After covering Total Rushing and Receiving Yards props, we now pivot to Total NFL Rushing Yards. As opposed to the last prop, Total Rushing Yards favors runners who won’t necessarily get many targets. Similar to the first prop, however, it is also heavily reliant on volume, as virtually every runner averages between 4 and 5 YPC. With that being said, here are the best values, via DraftKings Sportsbook.
Jonathan Taylor, Indianapolis Colts OVER 700.5 (-110)
If there ever was a prop that could look ridiculous by season’s end, this is it. Although he lasted until the early-second round in the NFL draft, Jonathan Taylor is one of the best RB prospects of all time. In 3 years at Wisconsin, Taylor became the first player in history to rush for more than 6,000 yards in any three-year span. Then, at the NFL combine, Taylor ran a 98th-percentile, 4.39 40 yard dash despite weighing 226 pounds.
After being drafted by the Indianapolis Colts–a team with an elite offensive line–Taylor could conceivably lead the league in rushing as a rookie. With the 700.5 total, however, he barely needs 10 carries a game to return value.
Leonard Fournette, Jacksonville Jaguars OVER 850.5 (-110)
Unlike Taylor, Fournette isn’t necessarily a great talent, and his situation definitely isn’t as rosy. At the same time, however, volume is king, and Founette will receive plenty of it yet again. As covered in my Rushing + Receiving piece, Fournette could see a significant reduction in carries and still come away with over 1100 rush yards. Without comparable talent in the Jaguars backfield, Fournette should have at least one more great season in the tank.
Melvin Gordon, Denver Broncos OVER 775.5 (-110)
With appearances in both articles, Gordon joins Fournette on the all-volume team. Like his Jacksonville counterpart, Gordon may not be spectacular–but it doesn’t matter. After receiving a shiny 2-year, $16-million-dollar contract, Gordon will undoubtedly become the centerpiece of the Denver Broncos run game. Philip Lindsay will remain part of the offense, but only as a change-of-pace option–which is in the best interest of his slight 5’7-184 frame.
Even if you assume a mere 55% carry share, the former Wisconsin Badger can miss multiple games and still clear this 775-yard benchmark.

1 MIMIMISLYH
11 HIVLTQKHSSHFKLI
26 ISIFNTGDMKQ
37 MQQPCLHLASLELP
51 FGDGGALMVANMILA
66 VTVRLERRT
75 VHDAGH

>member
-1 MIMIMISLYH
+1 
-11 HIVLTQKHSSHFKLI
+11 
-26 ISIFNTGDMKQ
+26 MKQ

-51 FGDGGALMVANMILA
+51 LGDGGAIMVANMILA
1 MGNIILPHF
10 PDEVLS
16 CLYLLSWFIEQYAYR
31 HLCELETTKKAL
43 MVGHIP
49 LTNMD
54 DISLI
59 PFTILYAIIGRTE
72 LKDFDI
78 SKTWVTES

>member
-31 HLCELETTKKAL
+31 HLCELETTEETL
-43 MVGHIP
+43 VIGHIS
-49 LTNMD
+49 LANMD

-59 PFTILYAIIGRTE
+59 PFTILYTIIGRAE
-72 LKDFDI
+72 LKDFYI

James Conner, Pittsburgh Steelers OVER 775.5 (-110)
Finally, we round things out with a player without a shortage of talent nor volume. In 2018–the year when Steelers starter Le’Veon Bell sat out in a contractual holdout–Conner played the role of feature back. In 13 games, he gained 973 rushing yards–nearly 75 per game. Should he reach this mark again, he would top 775 with ease. If this is the case, however, why is Conner’s total so low? Well, if there’s one issue Conner has, it’s staying healthy. In 2018, the young rusher missed 3 late-season games with an ankle injury. Last season, he missed the final 7 games with a shoulder strain and quadriceps contusion. And this was after he battled through another ankle problem. In all, Conner’s litany of ailments has earned him the highest Injury Probability amongst RBs (via PlayerProfiler.com). It also doesn’t help that Pittsburgh spent a 4th-round pick on Maryland runner Anthony McFarland.
Overall, however, Conner can still top 775 without a full assortment of games. As long as his per-game production is closer to what it was in his mostly-healthy 2018 (75 rush YPG) than his injury-hampered 2019 (55), Conner can reach the over in as little as 11 or 12 games. McFarland is talented, but as a 4-year NFL vet, this is Conner’s backfield–at least while he’s on the field.
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